Folk Fest ends on a high note
That’s it, that’s all, folks. Here we are at the end of another iteration of the Edmonton Folk Music Festival, and Sunday certainly closed out the weekend on a high note. There was an undeniable current of excitement resonating throughout the crowd on what turned out to be an ideal summer evening, with not a storm cloud in sight.
First up on the main stage was LP, an artist whose name may not be immediately familiar, but her work certainly is. LP – also known as Laura Pergolizzi – is a talented songwriter who has penned hits for Rihanna, Cher, Rita Ora, and Christina Aguilera, to name a few. As impressive as her songwriting credits may be, LP holds her own as a performer. She kicked of Sunday night’s set with a captivating performance driven by powerhouse vocals and infectious tunes. If you haven’t listened to her latest album, Death Valley, do yourself a favour. LP may not have been the headliner, but she no doubt left an impression. She also wins for best audience interaction, even leaving the stage at one point late in her set to shake hands with excited fans in the front row.
Seattle’s The Head and the Heart (below) followed, appealing to the younger crowd with a fun blend of folk and pop. The six-piece, which was recently featured Cameron Crowe’s Roadies, was certainly entertaining to watch, exuding abundant energy and making it evident from the get-go they were enjoying themselves – which is always a plus as opposed to watching a band that appears to just be going through the motions.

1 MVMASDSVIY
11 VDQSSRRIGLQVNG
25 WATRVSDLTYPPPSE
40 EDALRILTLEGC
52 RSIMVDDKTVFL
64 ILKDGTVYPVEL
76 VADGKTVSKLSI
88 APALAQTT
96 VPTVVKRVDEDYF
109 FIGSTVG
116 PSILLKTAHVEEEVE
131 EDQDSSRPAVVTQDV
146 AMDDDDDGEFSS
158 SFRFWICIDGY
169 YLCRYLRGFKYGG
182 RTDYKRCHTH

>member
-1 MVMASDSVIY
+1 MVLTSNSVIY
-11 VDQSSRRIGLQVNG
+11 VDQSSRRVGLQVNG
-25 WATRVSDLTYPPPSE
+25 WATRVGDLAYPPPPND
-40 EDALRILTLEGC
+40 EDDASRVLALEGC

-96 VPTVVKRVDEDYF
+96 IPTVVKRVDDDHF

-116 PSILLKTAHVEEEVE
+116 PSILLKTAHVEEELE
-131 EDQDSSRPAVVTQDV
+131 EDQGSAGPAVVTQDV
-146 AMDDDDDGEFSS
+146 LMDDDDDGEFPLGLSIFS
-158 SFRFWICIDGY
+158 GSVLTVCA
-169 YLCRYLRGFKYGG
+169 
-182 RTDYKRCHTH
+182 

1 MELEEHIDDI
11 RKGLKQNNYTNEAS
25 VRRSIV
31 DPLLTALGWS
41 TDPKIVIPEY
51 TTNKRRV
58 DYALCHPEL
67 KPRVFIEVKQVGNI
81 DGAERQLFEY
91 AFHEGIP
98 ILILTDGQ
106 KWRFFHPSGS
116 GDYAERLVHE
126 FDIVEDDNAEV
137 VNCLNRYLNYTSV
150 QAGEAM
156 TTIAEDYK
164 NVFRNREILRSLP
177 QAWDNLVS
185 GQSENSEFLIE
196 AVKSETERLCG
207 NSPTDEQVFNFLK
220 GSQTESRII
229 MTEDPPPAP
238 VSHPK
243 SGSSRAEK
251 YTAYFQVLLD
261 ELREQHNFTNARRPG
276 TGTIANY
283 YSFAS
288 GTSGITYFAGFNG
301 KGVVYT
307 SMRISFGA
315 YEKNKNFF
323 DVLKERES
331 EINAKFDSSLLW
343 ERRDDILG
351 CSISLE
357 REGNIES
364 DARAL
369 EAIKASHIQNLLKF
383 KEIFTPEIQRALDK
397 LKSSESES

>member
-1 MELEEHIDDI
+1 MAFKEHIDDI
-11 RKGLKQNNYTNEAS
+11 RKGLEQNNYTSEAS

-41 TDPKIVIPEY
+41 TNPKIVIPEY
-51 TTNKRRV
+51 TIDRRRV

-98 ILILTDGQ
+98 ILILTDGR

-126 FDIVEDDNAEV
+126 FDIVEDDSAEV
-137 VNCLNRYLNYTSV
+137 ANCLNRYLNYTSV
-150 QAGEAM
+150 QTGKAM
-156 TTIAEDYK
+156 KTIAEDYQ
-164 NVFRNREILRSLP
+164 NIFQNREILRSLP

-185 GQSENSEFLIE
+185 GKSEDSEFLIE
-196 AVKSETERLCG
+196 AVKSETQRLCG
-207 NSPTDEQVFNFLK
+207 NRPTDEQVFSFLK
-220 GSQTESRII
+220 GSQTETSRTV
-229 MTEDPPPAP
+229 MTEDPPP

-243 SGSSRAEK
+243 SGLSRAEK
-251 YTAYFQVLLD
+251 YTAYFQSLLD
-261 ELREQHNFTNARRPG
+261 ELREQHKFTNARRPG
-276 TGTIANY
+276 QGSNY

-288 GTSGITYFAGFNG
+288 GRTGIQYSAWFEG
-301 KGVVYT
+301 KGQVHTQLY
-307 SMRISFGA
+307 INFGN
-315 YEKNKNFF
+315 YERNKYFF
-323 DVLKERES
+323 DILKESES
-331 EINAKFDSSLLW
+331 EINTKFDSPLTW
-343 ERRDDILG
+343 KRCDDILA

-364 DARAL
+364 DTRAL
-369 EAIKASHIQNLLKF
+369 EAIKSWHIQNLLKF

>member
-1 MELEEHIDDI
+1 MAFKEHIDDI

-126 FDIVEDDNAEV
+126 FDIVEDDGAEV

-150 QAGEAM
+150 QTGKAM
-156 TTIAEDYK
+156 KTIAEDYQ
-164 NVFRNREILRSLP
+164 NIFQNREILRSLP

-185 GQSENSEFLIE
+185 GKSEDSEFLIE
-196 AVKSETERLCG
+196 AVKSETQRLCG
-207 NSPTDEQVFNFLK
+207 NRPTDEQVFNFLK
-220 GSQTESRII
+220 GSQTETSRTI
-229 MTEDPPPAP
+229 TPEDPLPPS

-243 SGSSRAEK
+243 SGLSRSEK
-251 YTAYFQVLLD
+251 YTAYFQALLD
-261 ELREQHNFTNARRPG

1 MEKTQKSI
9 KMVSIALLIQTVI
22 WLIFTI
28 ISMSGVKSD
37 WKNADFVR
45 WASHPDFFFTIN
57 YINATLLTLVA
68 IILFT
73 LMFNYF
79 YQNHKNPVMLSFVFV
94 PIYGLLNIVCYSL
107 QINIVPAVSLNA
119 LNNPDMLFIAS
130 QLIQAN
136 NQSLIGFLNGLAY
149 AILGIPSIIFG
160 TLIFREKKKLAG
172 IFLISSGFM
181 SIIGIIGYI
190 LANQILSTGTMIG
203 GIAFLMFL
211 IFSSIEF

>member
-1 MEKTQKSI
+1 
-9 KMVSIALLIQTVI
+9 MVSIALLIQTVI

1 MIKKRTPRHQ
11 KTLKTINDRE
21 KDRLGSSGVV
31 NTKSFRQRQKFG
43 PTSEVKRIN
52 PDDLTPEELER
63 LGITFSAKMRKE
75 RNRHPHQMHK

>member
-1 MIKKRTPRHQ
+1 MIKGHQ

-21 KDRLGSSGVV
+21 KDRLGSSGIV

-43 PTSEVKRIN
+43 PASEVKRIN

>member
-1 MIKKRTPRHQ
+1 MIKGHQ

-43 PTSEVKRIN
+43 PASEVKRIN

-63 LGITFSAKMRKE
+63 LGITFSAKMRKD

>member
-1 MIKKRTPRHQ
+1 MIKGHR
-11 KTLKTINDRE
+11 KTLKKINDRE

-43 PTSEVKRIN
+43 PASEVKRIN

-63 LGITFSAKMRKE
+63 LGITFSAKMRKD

The in-between acts, the “tweeners,” on the main stage are easily overlooked, but Sunday night’s deserve some recognition. The Pines, a trio from Minneapolis, delivered a short yet strong set of tunes billed as “country noir” that was enough to prompt further research on the group. The other tweener, and winner of the Cruz 95.7 Emerging Artist Award, was The East Pointers from Halifax, a trio with some serious chops. Banjo player Koady Chaisson even busted out some fancy jig footwork during the final song to cap things off.
And then came the headliners.
“Ladies and gentlemen, get ready to have your asses blown off and your faces melted!”
That’s a strong statement before a performance, but Nathaniel Rateliff & The Night Sweats lived up to the claim. Anyone who attended last year’s festival will remember Rateliff and company, not to mention the mega-single S.O.B that hit radio airwaves around the same time, bringing the band’s bombastic folk-rock-soul hybrid to the mainstream crowd.
The octet wasted no time getting the audience riled up, each band member displaying an impressive amount of skill and enthusiasm, with the charismatic Rateliff leading the charge – bonus points to the roadie who ostensibly appeared out of nowhere to catch the guitars the frontman hurled to the back of the stage whenever he needed to swap instruments. Each song the band delivered was strong and polished, with S.O.B served up as the big finale. The crowd was still singing the song’s refrain even after the band left the stage, anxiously waiting for the encore that inevitably followed – at which point Rateliff professed plenty of love for Edmonton and the dedicated fans who continue to support the group.
My ass is still firmly attached and my face is intact, but it was one hell of a show.